And as I dropped my own son Erik off at his elementary school today, I reflected once again on how happy I am that my kids are spending their younger years here.

It is a society where our kids can safely ride their bikes to school—in California, our suburban street was so dangerous that we had to drive our bikes to the local park in order to ride.

To my knowledge, schools do not spend time every year warning kids about “stranger danger.” The idea that a shooter might come to Erik’s school in Sweden has never once entered my mind.

Of course, it is still possible that our child could also be the victim of a school shooting. In fact, just last year, Sweden’s neighbor Norway hosted its own horrible mass shooting.

But I really, truly believe it’s extremely unlikely to happen to us here in Sweden. I wouldn’t feel quite as confident if I lived back in the U.S.

What is it about Sweden that makes it feel safer here? A social safety net that includes mental health care? Fewer guns? Bike paths and slower traffic?

I’m not sure, but the difference is striking. Most kids here don’t spend their childhoods in fear of all the dangers in society. And neither do the parents.

I, like many others around the world, want my children to live in a more peaceful world, a world less driven by fear. A peaceful childhood in Sweden seems to be a good start.

It’s something Sweden does well, something that many other countries could learn from.

Rebecca Ahlfeldt is an American ex-pat writer, translator and editor currently based in Stockholm.

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Malmö pushes ahead with US anti-gang method after shootings

The recent spate of explosions and shootings in Malmö has not knocked the local police's pioneering anti-gang project off course, local police chief Stefan Sintéus said on Wednesday.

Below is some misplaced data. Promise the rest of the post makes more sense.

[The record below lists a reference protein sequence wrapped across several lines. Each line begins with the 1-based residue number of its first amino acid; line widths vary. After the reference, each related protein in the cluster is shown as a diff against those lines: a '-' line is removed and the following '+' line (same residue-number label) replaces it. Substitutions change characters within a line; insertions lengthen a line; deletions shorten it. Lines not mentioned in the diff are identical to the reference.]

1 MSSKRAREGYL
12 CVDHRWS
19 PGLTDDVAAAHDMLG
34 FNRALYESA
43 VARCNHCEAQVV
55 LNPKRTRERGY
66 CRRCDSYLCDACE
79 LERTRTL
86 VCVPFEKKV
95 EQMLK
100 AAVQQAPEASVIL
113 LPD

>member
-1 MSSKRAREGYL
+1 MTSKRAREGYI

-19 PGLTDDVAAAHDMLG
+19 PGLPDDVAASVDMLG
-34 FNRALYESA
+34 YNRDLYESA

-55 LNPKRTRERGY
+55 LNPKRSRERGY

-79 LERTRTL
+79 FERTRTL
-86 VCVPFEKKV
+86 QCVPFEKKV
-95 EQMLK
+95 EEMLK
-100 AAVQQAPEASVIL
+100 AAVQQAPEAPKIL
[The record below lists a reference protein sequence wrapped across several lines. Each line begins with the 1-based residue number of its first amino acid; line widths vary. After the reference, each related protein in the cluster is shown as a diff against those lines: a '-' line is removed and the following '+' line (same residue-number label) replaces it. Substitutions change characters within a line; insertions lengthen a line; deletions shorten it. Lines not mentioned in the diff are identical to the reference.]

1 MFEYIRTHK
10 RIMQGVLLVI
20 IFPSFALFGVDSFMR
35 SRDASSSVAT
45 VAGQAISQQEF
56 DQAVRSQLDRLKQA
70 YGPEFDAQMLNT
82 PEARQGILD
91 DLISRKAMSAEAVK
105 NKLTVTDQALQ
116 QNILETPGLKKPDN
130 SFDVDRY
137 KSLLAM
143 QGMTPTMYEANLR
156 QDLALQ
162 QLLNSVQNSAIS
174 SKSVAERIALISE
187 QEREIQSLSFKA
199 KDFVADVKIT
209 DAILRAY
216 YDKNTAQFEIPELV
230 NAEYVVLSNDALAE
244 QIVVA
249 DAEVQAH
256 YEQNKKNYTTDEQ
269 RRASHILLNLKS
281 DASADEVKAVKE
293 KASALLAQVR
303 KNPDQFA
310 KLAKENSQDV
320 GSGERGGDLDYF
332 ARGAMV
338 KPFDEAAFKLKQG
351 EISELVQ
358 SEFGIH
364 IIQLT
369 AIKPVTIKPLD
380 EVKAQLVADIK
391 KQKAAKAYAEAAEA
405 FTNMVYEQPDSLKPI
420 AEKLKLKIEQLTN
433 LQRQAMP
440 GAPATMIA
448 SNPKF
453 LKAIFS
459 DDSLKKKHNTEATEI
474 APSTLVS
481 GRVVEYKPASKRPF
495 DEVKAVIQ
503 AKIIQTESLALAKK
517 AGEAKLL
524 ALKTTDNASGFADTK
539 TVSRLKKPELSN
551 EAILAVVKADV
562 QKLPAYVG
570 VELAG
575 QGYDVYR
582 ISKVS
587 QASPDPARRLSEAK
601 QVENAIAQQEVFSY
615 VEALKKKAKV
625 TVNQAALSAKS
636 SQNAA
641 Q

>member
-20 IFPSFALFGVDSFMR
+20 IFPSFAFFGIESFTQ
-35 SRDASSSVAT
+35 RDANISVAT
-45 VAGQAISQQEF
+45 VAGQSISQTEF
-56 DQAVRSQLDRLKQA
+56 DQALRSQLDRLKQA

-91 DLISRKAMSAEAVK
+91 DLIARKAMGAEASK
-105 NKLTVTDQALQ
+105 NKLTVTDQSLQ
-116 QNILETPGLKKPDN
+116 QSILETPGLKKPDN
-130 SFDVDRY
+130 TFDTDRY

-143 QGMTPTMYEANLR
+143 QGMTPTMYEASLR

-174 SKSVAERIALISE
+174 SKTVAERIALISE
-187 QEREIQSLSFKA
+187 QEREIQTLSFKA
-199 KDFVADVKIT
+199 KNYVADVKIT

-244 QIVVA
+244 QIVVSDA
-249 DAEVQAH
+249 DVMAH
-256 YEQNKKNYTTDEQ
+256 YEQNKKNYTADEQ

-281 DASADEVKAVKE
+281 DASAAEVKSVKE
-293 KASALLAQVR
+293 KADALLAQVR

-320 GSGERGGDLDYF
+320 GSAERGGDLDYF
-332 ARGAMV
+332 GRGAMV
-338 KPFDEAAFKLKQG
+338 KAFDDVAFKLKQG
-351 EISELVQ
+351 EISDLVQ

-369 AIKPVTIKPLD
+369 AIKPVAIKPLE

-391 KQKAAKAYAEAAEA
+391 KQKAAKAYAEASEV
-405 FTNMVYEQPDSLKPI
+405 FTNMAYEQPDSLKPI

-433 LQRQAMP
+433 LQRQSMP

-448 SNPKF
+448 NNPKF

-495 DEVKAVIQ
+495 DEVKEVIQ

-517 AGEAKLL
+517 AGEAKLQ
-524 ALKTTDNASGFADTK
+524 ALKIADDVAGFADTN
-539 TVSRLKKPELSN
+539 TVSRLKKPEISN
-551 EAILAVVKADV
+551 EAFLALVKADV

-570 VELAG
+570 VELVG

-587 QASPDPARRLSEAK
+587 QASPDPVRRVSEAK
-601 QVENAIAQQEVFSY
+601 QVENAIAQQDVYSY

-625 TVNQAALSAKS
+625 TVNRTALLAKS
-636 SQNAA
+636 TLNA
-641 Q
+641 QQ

Malmö pushes ahead with US anti-gang method after shootings
Ten representatives of the agencies involved in Sluta Skjut gave a press conference on Wednesday. Photo: Johan Nilsson/TT
Under the city's Sluta Skjut (Stop Shooting) scheme, nine known gang members were on Tuesday forced to attend a meeting where they were confronted by police, nurses, bereaved parents, social workers and others, all of whom sought to convince them to leave their criminal lives. 
 
Sintèus told a press conference that he was worried that the fatal shooting of Jaffar, a 15-year-old boy, on Saturday night in a pizzeria near Malmö's Möllevånstorget square, would change the dynamic of the so-called 'call-in'.
 
“I can honestly say that I was worried before this call-in,” he said. “I would like to say that this was a call-in where we could tell with all of them that it sunk in.” 
 
The nine men had all been sentenced for various crimes, and had to attend the meeting as part of their probation. Three of those invited chose not to come, thereby risking a 15-day prison sentence.